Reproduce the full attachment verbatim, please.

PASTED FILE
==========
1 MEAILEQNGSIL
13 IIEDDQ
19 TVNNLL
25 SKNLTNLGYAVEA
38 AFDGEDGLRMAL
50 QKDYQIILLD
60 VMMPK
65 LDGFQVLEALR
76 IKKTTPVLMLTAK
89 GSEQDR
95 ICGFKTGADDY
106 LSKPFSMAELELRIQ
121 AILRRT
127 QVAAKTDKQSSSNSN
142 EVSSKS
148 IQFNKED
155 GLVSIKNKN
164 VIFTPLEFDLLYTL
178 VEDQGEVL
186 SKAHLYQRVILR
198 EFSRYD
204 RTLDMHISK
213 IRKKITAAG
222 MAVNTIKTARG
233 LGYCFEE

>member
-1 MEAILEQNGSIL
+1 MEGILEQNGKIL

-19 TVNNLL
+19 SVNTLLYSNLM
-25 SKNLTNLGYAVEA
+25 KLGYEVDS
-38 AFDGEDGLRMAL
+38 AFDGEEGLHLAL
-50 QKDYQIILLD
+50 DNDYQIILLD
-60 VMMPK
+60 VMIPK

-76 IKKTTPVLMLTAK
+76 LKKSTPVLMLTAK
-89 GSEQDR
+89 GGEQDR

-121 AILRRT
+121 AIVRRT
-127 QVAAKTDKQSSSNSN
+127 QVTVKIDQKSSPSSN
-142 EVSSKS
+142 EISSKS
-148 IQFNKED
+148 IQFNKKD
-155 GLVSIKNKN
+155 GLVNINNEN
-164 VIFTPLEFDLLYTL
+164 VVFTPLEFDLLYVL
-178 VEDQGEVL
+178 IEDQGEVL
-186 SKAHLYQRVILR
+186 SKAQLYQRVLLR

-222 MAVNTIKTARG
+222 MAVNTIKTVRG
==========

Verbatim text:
1 MEAILEQNGSIL
13 IIEDDQ
19 TVNNLL
25 SKNLTNLGYAVEA
38 AFDGEDGLRMAL
50 QKDYQIILLD
60 VMMPK
65 LDGFQVLEALR
76 IKKTTPVLMLTAK
89 GSEQDR
95 ICGFKTGADDY
106 LSKPFSMAELELRIQ
121 AILRRT
127 QVAAKTDKQSSSNSN
142 EVSSKS
148 IQFNKED
155 GLVSIKNKN
164 VIFTPLEFDLLYTL
178 VEDQGEVL
186 SKAHLYQRVILR
198 EFSRYD
204 RTLDMHISK
213 IRKKITAAG
222 MAVNTIKTARG
233 LGYCFEE

>member
-1 MEAILEQNGSIL
+1 MEGILEQNGKIL

-19 TVNNLL
+19 SVNTLLYSNLM
-25 SKNLTNLGYAVEA
+25 KLGYEVDS
-38 AFDGEDGLRMAL
+38 AFDGEEGLHLAL
-50 QKDYQIILLD
+50 DNDYQIILLD
-60 VMMPK
+60 VMIPK

-76 IKKTTPVLMLTAK
+76 LKKSTPVLMLTAK
-89 GSEQDR
+89 GGEQDR

-121 AILRRT
+121 AIVRRT
-127 QVAAKTDKQSSSNSN
+127 QVTVKIDQKSSPSSN
-142 EVSSKS
+142 EISSKS
-148 IQFNKED
+148 IQFNKKD
-155 GLVSIKNKN
+155 GLVNINNEN
-164 VIFTPLEFDLLYTL
+164 VVFTPLEFDLLYVL
-178 VEDQGEVL
+178 IEDQGEVL
-186 SKAHLYQRVILR
+186 SKAQLYQRVLLR

-222 MAVNTIKTARG
+222 MAVNTIKTVRG